CLC Cl- channels and transporters

CLC Cl- channels and transporters

We discovered the CLC gene family in 1990 by expression cloning of the voltage-gated Cl- channel from the electric organ of the marine ray Torpedo[1]. This channel, which we baptized ClC-0, is the founding member of the CLC gene family which is present from bacteria to men. In humans, it comprises 9 members (Figure 1) (for review, see [2]). Originally thought to only represent plasma membrane Cl- channels, many of these proteins rather function as electrogenic Cl-/H+-exchangers in intracellular membranes. Mutations of CLC genes underlie several human genetic diseases. We have shown that some CLC proteins associate with other, structurally unrelated proteins, mutations in which cause pathologies that overlap with those observed with the loss of their respective CLC partners.

Important new insights were obtained from our disruption of CLC genes in mice. For instance, the disruption of the chloride transporter ClC-7 unexpectedly led to osteopetrosis [3], a hypercalcification of bone. This phenotype is due to a dysfunction of osteoclasts, the cells that are responsible for bone degradation. ClC-7 currents may balance the electrogenic transport of the H+-ATPase that acidifies the resorption lacuna (Figure 2).

Motivated by these findings, we identified mutations in either the ClC-7 chloride transporter [3], or in the a3 subunit of the H+-ATPase [4], in human patients with severe juvenile osteopetrosis. ClC-7 is normally present in a lysosomal compartment, but is inserted into the plasma membrane of osteoclasts. Similarly, our results show that ClC-3 through ClC-6 reside normally in membranes of intracellular compartments, where they may contribute to their acidification by electrical shunting of the proton ATPase. ClC-5, a Cl-/H+ exchanger mutated in the kidney stone disorder Dent’s disease [5], is present in renal endosomes [6]. Our ClC-5 knock-out mouse model [7] revealed that an impaired endosomal acidification led to a broad defect in proximal tubular endocytosis. This entails secondary changes in calciotropic hormones, eventually resulting in the hyperphosphaturia and hypercalciuria (and kidney stones) in Dent’s disease. The related ClC-3 putative Cl-/H+ exchanger is also present in endosomes, as well as in synaptic vesicles [8]. As the uptake of neurotransmitters into synaptic vesicles is coupled to the proton gradient, this may have interesting consequences for synaptic transmission. Surprisingly, the knock-out of ClC-3 led to nearly complete degeneration of the hippocampus [8].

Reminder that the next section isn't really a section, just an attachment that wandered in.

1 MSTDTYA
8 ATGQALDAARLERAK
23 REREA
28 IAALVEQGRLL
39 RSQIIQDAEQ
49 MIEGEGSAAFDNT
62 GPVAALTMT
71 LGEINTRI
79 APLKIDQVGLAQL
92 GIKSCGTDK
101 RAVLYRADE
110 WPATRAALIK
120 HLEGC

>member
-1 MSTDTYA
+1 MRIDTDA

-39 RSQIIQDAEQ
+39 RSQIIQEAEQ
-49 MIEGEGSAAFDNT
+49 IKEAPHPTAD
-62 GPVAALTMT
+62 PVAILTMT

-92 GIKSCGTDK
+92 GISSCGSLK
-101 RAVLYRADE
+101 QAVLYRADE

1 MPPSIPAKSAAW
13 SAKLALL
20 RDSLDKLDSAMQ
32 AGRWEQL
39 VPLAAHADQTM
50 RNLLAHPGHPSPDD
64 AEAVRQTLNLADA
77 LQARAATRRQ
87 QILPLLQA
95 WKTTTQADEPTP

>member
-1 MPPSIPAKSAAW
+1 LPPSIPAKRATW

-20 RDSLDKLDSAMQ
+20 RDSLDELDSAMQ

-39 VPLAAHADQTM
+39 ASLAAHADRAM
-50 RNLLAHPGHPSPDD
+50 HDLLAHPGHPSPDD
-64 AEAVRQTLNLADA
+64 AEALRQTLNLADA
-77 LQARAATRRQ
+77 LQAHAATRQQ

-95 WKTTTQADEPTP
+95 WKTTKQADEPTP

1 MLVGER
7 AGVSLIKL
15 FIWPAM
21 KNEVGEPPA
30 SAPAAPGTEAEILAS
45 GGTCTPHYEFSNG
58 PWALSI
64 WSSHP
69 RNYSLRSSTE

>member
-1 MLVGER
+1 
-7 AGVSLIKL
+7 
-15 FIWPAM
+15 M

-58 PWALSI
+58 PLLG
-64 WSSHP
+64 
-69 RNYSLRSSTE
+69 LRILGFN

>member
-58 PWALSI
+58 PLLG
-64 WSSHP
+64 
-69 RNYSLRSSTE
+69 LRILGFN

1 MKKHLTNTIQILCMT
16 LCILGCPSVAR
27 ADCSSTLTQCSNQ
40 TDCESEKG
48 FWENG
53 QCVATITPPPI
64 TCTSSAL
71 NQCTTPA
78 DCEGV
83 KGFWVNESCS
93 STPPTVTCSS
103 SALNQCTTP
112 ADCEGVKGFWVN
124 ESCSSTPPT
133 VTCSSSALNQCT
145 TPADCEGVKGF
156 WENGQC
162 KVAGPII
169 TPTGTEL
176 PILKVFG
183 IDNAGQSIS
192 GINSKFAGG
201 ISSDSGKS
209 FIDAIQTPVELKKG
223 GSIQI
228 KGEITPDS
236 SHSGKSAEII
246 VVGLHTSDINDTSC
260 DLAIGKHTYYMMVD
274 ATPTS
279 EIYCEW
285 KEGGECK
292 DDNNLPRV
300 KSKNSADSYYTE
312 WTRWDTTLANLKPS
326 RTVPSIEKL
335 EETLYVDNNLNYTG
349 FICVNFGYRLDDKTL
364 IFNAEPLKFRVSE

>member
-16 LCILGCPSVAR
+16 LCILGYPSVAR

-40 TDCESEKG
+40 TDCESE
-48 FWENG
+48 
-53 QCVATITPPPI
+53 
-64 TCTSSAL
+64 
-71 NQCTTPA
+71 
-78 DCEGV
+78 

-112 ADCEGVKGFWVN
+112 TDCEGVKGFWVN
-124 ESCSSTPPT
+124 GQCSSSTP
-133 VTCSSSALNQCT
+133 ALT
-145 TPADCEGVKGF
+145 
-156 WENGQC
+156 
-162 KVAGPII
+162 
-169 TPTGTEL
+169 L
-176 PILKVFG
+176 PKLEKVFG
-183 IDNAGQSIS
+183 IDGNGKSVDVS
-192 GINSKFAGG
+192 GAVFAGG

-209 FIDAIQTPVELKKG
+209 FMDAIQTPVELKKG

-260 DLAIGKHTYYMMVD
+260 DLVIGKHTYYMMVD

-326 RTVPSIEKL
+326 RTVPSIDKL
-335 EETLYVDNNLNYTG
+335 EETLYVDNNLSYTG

In the classical model of vesicular acidification (Figure 3a), the electrical current of the vesicular H+-ATPase is neutralized by Cl- influx through a Cl- channel.  The discovery that vesicular CLCs are 2Cl-/H+-exchangers rather than Cl- channels [9, 10] therefore came as a surprise because a role in acidification rather seemed counterintuitive.

To elucidate whether vesicular CLCs just serve to neutralize proton pump currents, we converted ClC-5 and ClC-7 in mice to pure Cl- conductances [11, 12]. Any phenotype apparent in those mice cannot be ascribed to a defect in vesicular acidification. Surprisingly, these mice displayed grossly the same phenotype as the corresponding KO mice, suggesting an important role of vesicular Cl- accumulation. Another recent ClC-7 knock-in mouse [13] revealed that not only ion transport activity, but also (so far unknown) protein-protein interactions account for ClC-7 functions.

ClC-2 is a widely expressed plasma membrane Cl- channel that is slowly activated by inside-negative voltage or cell swelling [14, 15]. We showed previously that disruption of ClC-2 in mice leads to testicular and retinal degeneration [16], as well as leukodystrophy [17]. Recently van der Knaap and colleagues showed that human ClC-2 mutations also lead to leukodystrophy, a disease associated with vacuolization of the white matter (glia) of the central nervous system.  Together with Raúl Estévez we have recently shown that ClC-2 associates with GlialCAM, an Ig-like cell adhesion cell surface molecule, and that this interaction profoundly changes ClC-2 gating [18]. Importantly, GlialCAM mutations also lead to human leukodystrophy, as do mutations in MLC1, a protein interaction partner of GlialCAM that displays several transmembrane domains. We recently generated GlialCAM mouse models and compared their CNS pathology to those of ClC-2 and MLC1 KO mice [19]. Unexpectedly, the localization, abundance and biophysical properties of ClC-2 depended on both GlialCAM and MLC1, suggesting changes in ClC-2 as a common pathogenic factor in the respective diseases.